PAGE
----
Will your reusable straw really save the turtles?

Clara Kelly

Plastic straws can cause damage to sea life

As global warming increases, so does attention to the issue of climate change. Although, when things are this bad, we must ask if the decisions we make as individuals actually matter?

It seems that lately everywhere you look you see headline after headline, tweet after tweet and post after post all centred around the topic of global warming. From Trump’s one man mission to deny the science of global warming to the recent widespread switch from plastic to paper straws.

While swapping out plastic straws for paper ones and trying to cut down our own personal carbon footprint is certainly not a bad thing, the question remains: how much of a difference can one person make to such a large issue? The problem is when we are so far gone, with global warming increasing way more rapidly than predicted and humans creating problems for the Earth at such alarming rates. How likely is it really that straws will be the straw, or should I say the straws, that break the camel’s back?

According to a new study in the Journal Earth System Dynamics, it is alleged that, unless the world’s governments transition to clean energy sources by 2035, it will be near impossible to stop the Earth’s temperature from rising to uninhabitable temperature. With the point of no return likely so close, most governments are taking little more action than introducing the charging of plastic bags in supermarkets, as Ireland did in 2002. It might be possible we have to look more towards the introduction of larger legislation first and less on the actions of individuals.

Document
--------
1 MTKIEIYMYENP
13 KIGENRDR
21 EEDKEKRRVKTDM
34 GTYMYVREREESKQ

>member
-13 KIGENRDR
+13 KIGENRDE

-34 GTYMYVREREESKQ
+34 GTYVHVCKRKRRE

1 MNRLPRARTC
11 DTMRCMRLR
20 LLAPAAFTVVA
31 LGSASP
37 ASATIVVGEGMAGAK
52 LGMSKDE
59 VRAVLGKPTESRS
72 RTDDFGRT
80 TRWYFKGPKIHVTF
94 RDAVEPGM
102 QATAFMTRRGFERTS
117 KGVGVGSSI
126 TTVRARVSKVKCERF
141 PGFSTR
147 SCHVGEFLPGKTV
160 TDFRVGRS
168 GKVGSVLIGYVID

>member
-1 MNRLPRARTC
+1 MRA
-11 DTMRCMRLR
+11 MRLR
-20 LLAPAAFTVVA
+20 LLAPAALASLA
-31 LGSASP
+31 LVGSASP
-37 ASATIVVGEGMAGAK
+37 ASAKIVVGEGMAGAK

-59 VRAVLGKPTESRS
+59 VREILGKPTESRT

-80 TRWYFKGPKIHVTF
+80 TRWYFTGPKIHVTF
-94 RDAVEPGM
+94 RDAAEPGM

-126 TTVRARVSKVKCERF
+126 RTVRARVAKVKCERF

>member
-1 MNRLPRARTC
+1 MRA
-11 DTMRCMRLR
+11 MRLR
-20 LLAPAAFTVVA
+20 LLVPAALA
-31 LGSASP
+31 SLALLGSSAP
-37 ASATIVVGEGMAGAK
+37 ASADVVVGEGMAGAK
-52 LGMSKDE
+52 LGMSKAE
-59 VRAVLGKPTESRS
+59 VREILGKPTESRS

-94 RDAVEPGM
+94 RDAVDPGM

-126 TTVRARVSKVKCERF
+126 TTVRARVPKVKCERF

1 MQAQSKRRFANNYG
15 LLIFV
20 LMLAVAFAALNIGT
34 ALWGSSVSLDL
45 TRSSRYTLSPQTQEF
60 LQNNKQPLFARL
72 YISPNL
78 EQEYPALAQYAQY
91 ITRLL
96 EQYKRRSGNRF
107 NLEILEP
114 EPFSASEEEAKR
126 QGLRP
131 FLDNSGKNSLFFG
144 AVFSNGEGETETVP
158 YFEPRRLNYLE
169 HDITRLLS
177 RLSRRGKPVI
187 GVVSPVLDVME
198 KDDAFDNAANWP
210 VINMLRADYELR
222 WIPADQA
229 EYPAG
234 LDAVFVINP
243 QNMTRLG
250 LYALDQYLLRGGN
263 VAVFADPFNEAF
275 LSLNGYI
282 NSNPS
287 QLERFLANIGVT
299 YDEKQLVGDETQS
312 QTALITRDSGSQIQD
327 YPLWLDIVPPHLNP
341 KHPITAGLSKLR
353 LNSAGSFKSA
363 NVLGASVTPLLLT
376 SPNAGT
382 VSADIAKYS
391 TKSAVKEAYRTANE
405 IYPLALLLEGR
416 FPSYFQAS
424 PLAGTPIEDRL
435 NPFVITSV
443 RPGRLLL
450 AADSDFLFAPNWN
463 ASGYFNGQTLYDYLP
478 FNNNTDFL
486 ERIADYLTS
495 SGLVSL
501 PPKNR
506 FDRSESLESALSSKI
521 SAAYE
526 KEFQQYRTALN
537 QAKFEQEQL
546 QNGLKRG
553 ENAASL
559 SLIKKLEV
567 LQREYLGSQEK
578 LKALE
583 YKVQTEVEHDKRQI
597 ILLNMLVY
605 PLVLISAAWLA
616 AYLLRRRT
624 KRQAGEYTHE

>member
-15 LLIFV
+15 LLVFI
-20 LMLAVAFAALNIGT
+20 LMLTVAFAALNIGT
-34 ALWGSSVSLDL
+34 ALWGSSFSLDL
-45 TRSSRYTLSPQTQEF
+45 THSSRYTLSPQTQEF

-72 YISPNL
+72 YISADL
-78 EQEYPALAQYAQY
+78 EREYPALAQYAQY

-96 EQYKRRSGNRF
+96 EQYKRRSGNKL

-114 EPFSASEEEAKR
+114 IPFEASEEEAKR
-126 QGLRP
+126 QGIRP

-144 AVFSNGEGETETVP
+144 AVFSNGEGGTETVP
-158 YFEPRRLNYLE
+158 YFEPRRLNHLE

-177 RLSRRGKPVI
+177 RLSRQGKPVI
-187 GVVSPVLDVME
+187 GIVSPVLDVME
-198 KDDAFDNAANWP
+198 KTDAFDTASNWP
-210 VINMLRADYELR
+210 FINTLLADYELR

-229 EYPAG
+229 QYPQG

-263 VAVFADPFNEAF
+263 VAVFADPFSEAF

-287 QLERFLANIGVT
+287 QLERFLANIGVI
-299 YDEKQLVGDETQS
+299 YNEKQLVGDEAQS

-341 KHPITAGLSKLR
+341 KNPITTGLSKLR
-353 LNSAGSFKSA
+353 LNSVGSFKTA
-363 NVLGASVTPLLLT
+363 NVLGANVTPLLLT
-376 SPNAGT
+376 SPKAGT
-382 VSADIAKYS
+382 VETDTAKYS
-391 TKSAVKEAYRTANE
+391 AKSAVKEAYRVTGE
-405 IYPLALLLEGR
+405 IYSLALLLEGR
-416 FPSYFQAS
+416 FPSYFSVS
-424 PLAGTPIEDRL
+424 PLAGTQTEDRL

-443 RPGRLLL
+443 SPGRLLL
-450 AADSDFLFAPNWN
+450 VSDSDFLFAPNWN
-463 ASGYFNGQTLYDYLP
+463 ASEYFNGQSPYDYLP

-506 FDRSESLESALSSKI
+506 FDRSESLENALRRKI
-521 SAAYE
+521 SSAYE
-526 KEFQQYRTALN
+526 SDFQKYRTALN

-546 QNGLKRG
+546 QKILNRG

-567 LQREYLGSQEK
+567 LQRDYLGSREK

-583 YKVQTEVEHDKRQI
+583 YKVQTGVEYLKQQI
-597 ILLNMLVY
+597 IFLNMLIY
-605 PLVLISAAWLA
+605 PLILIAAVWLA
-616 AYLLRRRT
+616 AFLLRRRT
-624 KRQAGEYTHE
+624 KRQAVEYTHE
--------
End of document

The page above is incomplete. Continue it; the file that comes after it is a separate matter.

For example, a girl I know refuses to drink from plastic bottles or even take paper bags from stores because they often aren’t recycled, yet works in a place that wastes more paper than I can fathom. There is a certain irony to it. We as individuals can be as eco-friendly as possible, yet live in a world where near everything we do is harmful to the environment, even the power we use to live our everyday lives. It’s hard to avoid contributing to the problem, so is it even worth trying? In a sense, there is a certain pointlessness to trying, when we are already so close to the point of no return. Yes, cutting out any small part of the larger problem is beneficial, but a minuscule percentage of total sea waste is actually due to plastic straws, compared to waste from the damaging nets that fishermen use. Replacing straws, instead of focusing on regulating these larger issues, is probably doing more harm than good or at least just misplacing the attention.

Overall, I think that, while we should all be trying our best to improve the state of the Earth’s climate problems, the impact of one individual is unlikely to make improvement unless, and until, governments or a larger majority of the population make those same changes.

Clara Kelly 

Image Credit: Deirdre Kelly